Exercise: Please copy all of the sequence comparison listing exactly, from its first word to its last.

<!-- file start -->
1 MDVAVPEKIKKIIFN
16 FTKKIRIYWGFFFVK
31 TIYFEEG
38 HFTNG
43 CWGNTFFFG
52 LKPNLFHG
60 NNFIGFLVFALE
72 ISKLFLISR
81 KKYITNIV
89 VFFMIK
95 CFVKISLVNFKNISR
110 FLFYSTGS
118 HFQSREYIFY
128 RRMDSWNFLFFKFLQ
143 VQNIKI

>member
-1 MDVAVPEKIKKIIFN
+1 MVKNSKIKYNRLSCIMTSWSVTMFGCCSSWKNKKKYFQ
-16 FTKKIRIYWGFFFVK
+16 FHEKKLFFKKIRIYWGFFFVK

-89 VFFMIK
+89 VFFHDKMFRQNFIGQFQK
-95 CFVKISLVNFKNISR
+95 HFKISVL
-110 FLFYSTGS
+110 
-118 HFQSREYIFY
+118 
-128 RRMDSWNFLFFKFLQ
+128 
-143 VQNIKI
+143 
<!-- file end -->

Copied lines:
1 MDVAVPEKIKKIIFN
16 FTKKIRIYWGFFFVK
31 TIYFEEG
38 HFTNG
43 CWGNTFFFG
52 LKPNLFHG
60 NNFIGFLVFALE
72 ISKLFLISR
81 KKYITNIV
89 VFFMIK
95 CFVKISLVNFKNISR
110 FLFYSTGS
118 HFQSREYIFY
128 RRMDSWNFLFFKFLQ
143 VQNIKI

>member
-1 MDVAVPEKIKKIIFN
+1 MVKNSKIKYNRLSCIMTSWSVTMFGCCSSWKNKKKYFQ
-16 FTKKIRIYWGFFFVK
+16 FHEKKLFFKKIRIYWGFFFVK

-89 VFFMIK
+89 VFFHDKMFRQNFIGQFQK
-95 CFVKISLVNFKNISR
+95 HFKISVL
-110 FLFYSTGS
+110 
-118 HFQSREYIFY
+118 
-128 RRMDSWNFLFFKFLQ
+128 
-143 VQNIKI
+143 